The FTC has a chance to show critics that it is not toothless with a new Facebook lawsuit

With its groundbreaking antitrust lawsuit against Facebook, the Federal Trade Commission is going against more than just fighting a multi-billion dollar tech giant – it’s fighting to get credit back. could determine the future.

The FTC was wholly criticized by lawyers on both sides of the aisle following a technical hawk privacy settlement that was deemed toothless. In July 2019, the group settled a privacy review into Facebook after the Cambridge Analytica scandal for $ 5 billion, representing about 9% of the company’s 2018 revenue. Shortly afterwards, he settled allegations of child privacy breaches on YouTube by Google for $ 170 million.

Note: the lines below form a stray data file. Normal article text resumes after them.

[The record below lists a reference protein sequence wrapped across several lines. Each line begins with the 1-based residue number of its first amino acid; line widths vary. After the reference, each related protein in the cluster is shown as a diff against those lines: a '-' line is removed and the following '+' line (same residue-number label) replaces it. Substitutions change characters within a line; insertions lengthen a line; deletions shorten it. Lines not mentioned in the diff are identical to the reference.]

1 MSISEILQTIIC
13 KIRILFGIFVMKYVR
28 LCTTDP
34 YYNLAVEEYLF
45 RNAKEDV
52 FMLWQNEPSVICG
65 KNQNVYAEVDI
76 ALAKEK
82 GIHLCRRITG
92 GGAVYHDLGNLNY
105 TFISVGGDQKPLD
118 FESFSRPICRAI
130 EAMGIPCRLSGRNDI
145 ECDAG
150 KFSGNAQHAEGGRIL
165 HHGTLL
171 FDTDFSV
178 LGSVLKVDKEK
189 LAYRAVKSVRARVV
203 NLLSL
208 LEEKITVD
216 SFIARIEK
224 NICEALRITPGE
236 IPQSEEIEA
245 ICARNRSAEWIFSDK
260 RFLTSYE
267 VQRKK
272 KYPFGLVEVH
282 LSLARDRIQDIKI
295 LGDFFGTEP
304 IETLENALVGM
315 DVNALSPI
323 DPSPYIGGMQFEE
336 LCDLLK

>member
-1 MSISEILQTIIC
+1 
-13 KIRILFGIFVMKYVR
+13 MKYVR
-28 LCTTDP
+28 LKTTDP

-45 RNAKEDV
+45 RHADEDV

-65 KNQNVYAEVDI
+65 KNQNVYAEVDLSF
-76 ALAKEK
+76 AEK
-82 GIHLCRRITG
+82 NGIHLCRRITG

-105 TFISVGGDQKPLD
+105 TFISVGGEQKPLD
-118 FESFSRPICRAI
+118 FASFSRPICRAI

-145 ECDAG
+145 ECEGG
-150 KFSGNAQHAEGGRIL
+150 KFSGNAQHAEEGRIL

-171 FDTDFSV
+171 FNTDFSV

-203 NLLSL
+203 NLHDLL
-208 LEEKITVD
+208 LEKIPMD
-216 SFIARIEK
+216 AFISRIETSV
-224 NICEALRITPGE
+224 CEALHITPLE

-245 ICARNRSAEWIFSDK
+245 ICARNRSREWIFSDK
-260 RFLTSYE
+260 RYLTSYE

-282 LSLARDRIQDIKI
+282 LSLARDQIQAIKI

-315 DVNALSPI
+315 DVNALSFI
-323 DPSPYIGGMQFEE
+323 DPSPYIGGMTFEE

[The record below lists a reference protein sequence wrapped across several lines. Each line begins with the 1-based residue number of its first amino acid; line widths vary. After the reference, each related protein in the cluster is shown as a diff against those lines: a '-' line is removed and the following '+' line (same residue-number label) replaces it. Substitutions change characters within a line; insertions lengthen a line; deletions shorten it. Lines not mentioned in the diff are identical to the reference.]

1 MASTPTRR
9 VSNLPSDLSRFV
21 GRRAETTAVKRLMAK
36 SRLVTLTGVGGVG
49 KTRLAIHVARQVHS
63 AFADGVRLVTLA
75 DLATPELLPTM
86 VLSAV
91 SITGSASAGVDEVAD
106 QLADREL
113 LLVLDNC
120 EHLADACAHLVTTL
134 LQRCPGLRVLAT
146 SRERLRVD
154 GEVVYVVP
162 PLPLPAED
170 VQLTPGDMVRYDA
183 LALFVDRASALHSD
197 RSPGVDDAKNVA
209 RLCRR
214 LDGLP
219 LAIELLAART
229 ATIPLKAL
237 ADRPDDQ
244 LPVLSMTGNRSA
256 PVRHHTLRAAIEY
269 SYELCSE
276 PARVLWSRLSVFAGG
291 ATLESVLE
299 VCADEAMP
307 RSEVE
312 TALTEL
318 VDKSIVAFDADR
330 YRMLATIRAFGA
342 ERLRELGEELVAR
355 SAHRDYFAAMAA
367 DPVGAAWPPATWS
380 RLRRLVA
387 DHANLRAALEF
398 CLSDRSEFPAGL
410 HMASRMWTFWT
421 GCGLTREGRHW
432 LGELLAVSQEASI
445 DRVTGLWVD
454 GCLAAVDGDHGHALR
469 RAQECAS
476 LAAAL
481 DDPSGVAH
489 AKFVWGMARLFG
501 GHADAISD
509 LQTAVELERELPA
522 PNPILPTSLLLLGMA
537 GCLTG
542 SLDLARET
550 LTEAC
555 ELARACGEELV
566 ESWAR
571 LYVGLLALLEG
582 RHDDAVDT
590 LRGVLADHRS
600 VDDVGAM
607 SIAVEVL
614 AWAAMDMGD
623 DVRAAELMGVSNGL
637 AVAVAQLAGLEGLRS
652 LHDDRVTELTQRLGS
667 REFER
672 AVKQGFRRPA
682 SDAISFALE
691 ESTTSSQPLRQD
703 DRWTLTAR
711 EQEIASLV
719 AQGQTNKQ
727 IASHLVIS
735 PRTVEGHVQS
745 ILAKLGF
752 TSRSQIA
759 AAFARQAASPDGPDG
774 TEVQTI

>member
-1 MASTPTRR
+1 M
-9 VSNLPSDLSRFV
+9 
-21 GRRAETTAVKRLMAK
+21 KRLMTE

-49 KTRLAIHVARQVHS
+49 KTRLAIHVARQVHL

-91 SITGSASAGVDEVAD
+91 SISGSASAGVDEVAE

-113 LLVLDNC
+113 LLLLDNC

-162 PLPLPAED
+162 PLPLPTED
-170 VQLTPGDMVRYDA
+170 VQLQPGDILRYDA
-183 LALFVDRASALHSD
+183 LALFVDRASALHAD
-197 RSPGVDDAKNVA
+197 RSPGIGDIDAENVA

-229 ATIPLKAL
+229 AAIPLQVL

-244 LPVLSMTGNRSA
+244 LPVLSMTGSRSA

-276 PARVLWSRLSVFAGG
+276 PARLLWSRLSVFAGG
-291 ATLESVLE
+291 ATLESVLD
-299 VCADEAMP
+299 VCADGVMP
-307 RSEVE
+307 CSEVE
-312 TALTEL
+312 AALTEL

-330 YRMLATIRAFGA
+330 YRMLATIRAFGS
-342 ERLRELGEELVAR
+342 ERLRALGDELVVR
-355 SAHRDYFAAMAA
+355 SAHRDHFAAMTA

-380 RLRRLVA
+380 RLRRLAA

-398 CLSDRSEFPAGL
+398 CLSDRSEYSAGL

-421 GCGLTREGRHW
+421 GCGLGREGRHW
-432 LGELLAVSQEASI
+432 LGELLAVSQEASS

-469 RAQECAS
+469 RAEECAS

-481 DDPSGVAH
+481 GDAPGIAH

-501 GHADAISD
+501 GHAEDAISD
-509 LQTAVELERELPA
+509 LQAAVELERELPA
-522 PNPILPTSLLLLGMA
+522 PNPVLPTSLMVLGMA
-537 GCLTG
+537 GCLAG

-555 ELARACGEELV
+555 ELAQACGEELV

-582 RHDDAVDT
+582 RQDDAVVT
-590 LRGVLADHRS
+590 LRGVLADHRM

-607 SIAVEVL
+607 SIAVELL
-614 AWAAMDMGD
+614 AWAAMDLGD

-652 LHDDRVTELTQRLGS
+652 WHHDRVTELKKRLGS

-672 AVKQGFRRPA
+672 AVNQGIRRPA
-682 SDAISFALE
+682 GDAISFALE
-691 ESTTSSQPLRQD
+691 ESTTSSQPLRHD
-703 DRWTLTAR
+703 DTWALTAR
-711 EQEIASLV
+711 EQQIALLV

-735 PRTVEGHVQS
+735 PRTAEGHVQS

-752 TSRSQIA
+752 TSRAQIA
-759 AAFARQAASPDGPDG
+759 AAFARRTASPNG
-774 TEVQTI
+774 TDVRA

“The FTC is foolish & stupid to rely on money alone to punish decades of past privacy breaches & continued profit,” Sen. Richard Blumenthal, D-Conn., tweet at the time of Facebook configuration.

Long before that, the group closed a review of Google’s competitive practices without incurring costs suggested by employees. Nearly a decade later, the DOJ has raised competition charges against the survey giant.

The commission ‘s deliberate failure to hold technical giants to account in the eyes of some lawyers has threatened FTC. The Sen. suggested. Josh Hawley, R-Mo., Last year denied the entire group be a division of the Department of Justice and reaffirmed all competition enforcement powers under the DOJ Antitrust Division.